Updated: Mar 22
I called my bonus mom to process my big emotions. She said, “it’s ok. Call it trauma.” I felt empowered again. When I let myself sink into that truth, a burden was lifted from my chest.
Like anyone would do, earlier that morning I wrote a strongly worded letter that ended with "I hope I can forgive for my sake."
Then I got on my yoga mat in my pajamas. I placed the letter at the front of my mat next to yoga teacher Rachel on a Zoom recording. I listened to my teacher’s voice. I breathed. I held my coffee cup of Mardi Gras King Cake coffee with its cinnamon and vanilla aroma. I looked at the white paper, my black coffee, the black-and-white mat, and started to heal.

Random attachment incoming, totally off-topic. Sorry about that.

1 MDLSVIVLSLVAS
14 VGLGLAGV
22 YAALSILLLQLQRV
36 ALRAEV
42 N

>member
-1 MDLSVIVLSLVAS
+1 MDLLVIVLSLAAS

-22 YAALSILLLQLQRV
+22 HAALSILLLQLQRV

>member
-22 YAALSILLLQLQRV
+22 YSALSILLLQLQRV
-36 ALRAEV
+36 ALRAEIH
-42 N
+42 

My personal theme for the class was forgiveness. But guess what? I didn’t forgive when the class was done.
What no one will tell you about yoga is that after a while there will always be a point when it’s the only thing you have left. Luckily for me, God is happy to grab a cup of coffee and sit right in front of me on the mat. I am almost certain this time the sheet of paper was right in God’s lap.
What no one will tell you about God is that after a while there will always be a point when you still struggle like Job and God's answer won't feel satisfactory. You will teeter the tightrope of faith and doubt. You will almost never be healed in one sweeping motion.
I once heard someone say grief lasts half as long as the subject of grief made you happy. I just can’t say that is true because grief sometimes begets anger, and anger will eat you up until its gnawing on your very bones.
In more ways than one, yoga gives me stronger bones for the gnaw of anger and stronger balance for the tightrope of faith and doubt.
Yoga and God will not fix everything in a 75-minute class or a devoted prayer, yet each day both give me strength in body, mind, and spirit.